Abstract The University of Tennessee (UT) at Martin offers a multi-disciplinary general engineering program with concentrations in civil, electrical, industrial, and mechanical engineering. The Bachelor of Science in Engineering (B.S.E) program was first accredited by ABET/EAC in 1999, and since program inception, a requirement for graduation is that students in each concentration must successfully pass the Fundamentals of Engineering (FE) Examination. In this paper, the authors discuss several aspects of interest related to problems, challenges, and future efforts associated with maintaining a 100% pass rate on this nationally administered examination. A brief overview of the program is presented, with emphasis on the multi- disciplinary nature of the program that supports and predicts successful passing of the examination independent of engineering concentration. The history behind requiring passing the examination is presented followed by an overview of the performance during the early years of the program and the program support mechanisms that were available to the students. As the number of students and graduates has increased, the first time pass rates have degraded. This paper examines a number of initiatives that have been implemented in the engineering program to increase these rates. The results of a detailed study of all students that have taken the examination are also presented. This study was performed to attempt to identify accurate quantitative predictors of both success and failure on the exam and to make improvements to the program to insure that all students successfully pass the exam. The UT Martin engineering program makes extensive use of FE examination results for its ABET continuous assessment and improvement process. This paper also includes a discussion of how the detailed quantitative results from the testing results may be used as an external metric for program outcome assessment and performance improvement.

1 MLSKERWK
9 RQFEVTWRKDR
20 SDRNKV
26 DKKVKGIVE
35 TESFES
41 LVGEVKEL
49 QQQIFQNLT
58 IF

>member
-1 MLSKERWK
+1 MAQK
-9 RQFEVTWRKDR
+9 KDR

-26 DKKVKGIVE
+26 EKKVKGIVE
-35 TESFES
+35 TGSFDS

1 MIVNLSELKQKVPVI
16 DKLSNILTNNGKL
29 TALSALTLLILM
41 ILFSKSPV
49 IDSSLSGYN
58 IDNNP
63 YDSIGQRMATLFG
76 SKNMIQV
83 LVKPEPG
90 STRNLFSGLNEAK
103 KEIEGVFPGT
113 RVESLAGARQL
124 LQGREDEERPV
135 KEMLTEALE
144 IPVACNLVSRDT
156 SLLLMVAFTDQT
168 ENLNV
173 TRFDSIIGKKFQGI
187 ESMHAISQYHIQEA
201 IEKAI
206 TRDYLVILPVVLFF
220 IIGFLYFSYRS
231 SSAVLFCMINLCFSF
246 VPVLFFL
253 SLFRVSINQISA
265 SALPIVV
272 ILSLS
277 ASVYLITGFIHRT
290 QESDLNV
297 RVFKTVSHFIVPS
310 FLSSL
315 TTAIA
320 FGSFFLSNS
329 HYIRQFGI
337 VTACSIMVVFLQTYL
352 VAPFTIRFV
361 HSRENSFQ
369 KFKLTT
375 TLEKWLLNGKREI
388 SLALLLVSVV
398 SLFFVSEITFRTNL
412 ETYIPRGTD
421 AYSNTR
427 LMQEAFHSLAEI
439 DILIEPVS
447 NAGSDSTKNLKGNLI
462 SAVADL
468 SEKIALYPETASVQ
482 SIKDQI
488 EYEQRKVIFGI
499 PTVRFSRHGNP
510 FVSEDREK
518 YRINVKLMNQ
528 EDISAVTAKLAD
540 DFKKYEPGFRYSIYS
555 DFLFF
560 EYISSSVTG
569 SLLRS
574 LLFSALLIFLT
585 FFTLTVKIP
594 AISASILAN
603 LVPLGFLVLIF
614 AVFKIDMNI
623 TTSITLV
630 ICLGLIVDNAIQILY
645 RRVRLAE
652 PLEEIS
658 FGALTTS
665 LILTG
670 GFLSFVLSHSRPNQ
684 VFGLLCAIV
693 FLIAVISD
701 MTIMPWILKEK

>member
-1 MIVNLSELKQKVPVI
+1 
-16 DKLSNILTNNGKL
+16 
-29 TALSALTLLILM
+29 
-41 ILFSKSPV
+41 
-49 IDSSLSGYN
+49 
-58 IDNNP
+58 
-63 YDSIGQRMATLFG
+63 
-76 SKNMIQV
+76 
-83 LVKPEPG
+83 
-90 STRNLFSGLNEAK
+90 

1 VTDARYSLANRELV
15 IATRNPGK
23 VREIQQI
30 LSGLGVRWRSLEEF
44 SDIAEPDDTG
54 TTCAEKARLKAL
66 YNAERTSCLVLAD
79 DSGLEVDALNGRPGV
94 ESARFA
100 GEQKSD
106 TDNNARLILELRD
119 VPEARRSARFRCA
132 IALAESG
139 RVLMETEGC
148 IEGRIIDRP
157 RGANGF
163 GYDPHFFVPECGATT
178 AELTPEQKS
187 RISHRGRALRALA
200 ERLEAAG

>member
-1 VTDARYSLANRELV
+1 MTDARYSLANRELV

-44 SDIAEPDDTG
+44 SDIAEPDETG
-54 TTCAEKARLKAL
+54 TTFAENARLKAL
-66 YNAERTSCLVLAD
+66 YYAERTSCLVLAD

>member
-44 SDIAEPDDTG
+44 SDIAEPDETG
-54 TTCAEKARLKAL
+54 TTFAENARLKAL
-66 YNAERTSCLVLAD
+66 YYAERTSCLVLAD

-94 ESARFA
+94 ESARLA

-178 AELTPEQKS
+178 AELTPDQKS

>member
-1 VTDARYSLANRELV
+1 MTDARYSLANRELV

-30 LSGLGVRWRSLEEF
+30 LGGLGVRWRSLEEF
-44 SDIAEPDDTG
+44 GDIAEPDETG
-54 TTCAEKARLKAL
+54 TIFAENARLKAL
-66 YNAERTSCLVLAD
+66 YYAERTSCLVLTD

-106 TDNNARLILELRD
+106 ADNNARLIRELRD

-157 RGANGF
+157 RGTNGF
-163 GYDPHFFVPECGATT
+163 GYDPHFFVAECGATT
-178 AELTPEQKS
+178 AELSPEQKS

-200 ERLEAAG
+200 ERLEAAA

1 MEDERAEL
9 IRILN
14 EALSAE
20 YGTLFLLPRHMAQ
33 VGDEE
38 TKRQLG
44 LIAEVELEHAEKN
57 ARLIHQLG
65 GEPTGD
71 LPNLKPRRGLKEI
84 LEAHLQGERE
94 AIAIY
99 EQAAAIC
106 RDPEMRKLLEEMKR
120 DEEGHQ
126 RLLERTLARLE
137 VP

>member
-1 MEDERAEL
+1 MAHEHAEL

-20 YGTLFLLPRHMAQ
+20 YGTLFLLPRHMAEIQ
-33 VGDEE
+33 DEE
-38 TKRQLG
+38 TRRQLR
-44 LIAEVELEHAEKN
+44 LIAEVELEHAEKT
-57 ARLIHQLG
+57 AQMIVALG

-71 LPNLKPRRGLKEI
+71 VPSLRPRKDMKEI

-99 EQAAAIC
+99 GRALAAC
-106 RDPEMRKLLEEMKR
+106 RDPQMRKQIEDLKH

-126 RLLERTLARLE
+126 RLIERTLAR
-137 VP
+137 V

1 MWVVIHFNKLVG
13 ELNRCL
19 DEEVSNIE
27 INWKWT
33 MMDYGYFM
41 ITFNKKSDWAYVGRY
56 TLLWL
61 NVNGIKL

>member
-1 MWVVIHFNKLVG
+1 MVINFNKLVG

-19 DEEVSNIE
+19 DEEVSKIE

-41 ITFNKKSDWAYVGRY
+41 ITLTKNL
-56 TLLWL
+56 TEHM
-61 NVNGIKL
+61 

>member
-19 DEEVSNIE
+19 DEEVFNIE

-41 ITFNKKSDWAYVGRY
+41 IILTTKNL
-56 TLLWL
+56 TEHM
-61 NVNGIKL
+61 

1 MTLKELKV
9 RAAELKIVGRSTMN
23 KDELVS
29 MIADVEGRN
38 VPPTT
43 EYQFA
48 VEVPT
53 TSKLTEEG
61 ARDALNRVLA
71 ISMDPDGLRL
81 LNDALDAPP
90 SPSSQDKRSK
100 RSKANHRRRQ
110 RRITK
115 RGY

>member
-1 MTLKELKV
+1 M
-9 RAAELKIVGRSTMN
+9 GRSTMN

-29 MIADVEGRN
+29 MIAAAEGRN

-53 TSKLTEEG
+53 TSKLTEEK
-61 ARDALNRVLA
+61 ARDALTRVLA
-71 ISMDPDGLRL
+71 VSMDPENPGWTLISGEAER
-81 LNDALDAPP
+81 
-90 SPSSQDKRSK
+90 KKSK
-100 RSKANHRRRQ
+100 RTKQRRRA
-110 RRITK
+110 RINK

History The history of engineering and engineering technology on the University of Tennessee at Martin campus extends back to the 1930’s when the school was a junior college. The University was known as The University of Tennessee Junior College, and the engineering program consisted of the first two years towards a baccalaureate degree in the student’s chosen field of engineering. The University became a four-year college in 1951. Most degree programs were transformed into full four-year baccalaureate programs at that time. The engineering program remained a two- year transfer program with most students transferring to the University of Tennessee at Knoxville.

In the fall of 1967, a formal proposal was developed by the UT Martin Department of Engineering and submitted to the College of Engineering at Knoxville for an engineering degree with majors from one of six areas: graphics, electrical power, electronics, industrial, mechanical, and surveying. In the fall of 1969, the University of Tennessee system approval was granted for a four-year engineering technology degree. The six engineering majors were reduced to three technology majors: electrical, mechanical, and surveying. (The surveying major later became a

Helgeson, R., & Wheeler, E. (2006, June), Passing The Fundamentals Of Engineering Examination As A Graduation Requirement In A General Engineering Program: Lessons Learned Paper presented at 2006 Annual Conference & Exposition, Chicago, Illinois. 10.18260/1-2--577

ASEE holds the copyright on this document. It may be read by the public free of charge. Authors may archive their work on personal websites or in institutional repositories with the following citation: © 2006 American Society for Engineering Education. Other scholars may excerpt or quote from these materials with the same citation. When excerpting or quoting from Conference Proceedings, authors should, in addition to noting the ASEE copyright, list all the original authors and their institutions and name the host city of the conference. - Last updated April 1, 2015